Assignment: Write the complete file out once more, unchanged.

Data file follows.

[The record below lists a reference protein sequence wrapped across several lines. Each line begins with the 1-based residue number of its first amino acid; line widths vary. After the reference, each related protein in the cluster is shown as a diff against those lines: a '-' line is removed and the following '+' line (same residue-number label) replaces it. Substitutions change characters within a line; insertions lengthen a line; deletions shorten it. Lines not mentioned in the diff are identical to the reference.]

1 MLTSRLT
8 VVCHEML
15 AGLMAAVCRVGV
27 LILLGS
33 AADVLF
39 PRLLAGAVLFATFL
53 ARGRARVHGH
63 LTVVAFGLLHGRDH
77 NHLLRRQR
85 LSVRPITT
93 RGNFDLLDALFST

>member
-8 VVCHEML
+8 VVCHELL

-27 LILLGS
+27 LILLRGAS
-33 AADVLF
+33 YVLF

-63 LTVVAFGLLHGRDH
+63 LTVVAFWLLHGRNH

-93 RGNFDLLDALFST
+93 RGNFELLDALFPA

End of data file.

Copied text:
[The record below lists a reference protein sequence wrapped across several lines. Each line begins with the 1-based residue number of its first amino acid; line widths vary. After the reference, each related protein in the cluster is shown as a diff against those lines: a '-' line is removed and the following '+' line (same residue-number label) replaces it. Substitutions change characters within a line; insertions lengthen a line; deletions shorten it. Lines not mentioned in the diff are identical to the reference.]

1 MLTSRLT
8 VVCHEML
15 AGLMAAVCRVGV
27 LILLGS
33 AADVLF
39 PRLLAGAVLFATFL
53 ARGRARVHGH
63 LTVVAFGLLHGRDH
77 NHLLRRQR
85 LSVRPITT
93 RGNFDLLDALFST

>member
-8 VVCHEML
+8 VVCHELL

-27 LILLGS
+27 LILLRGAS
-33 AADVLF
+33 YVLF

-63 LTVVAFGLLHGRDH
+63 LTVVAFWLLHGRNH

-93 RGNFDLLDALFST
+93 RGNFELLDALFPA